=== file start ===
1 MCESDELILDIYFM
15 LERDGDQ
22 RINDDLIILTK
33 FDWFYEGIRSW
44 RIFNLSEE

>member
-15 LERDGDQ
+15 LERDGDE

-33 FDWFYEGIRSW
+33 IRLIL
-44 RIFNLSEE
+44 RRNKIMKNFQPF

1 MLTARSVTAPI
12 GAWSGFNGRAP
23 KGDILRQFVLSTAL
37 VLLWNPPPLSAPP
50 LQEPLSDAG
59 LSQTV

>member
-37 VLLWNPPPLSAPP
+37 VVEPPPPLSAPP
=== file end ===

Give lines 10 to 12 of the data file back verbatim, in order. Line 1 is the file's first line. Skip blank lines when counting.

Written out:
+33 IRLIL
-44 RIFNLSEE
+44 RRNKIMKNFQPF